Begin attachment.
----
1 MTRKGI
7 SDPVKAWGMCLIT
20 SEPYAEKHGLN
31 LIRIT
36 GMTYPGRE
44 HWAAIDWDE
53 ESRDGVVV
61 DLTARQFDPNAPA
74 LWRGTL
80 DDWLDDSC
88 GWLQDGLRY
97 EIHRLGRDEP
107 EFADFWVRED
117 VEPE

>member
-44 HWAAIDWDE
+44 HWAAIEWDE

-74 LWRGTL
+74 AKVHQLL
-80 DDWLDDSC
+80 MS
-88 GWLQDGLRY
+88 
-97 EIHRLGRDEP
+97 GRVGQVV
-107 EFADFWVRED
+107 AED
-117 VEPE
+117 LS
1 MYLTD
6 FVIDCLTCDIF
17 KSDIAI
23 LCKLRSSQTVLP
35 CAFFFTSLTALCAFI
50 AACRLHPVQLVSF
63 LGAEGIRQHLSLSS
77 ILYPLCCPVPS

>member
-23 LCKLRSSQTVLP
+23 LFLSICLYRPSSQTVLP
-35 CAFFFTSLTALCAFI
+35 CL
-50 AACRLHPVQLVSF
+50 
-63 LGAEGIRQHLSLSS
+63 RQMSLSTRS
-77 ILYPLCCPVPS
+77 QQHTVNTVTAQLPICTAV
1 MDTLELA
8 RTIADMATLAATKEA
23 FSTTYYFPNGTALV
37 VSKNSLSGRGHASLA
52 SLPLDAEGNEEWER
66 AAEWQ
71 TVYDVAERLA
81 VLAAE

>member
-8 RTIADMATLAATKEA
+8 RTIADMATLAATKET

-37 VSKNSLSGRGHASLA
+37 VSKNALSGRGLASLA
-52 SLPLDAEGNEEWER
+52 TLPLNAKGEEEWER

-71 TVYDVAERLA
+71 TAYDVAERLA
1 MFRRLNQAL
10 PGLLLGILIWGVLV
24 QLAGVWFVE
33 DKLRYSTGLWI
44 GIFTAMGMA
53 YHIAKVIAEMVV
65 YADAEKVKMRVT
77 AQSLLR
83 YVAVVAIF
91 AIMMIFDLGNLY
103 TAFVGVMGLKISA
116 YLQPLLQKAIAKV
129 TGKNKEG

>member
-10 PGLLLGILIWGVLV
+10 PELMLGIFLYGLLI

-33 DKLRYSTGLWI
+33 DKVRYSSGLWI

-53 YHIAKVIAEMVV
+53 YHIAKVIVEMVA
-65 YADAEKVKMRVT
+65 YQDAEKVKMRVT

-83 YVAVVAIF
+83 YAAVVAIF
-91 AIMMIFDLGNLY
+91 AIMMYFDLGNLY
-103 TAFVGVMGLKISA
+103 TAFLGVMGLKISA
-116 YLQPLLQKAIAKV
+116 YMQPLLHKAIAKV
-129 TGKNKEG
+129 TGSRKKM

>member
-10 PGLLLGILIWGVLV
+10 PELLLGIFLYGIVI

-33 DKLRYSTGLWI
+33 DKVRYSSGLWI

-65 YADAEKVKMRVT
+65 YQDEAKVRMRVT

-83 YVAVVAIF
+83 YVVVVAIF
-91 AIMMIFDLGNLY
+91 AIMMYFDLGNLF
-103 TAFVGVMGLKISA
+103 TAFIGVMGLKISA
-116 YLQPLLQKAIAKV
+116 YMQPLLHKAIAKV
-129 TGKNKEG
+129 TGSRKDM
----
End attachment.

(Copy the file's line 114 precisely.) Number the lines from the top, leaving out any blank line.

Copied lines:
+129 TGSRKDM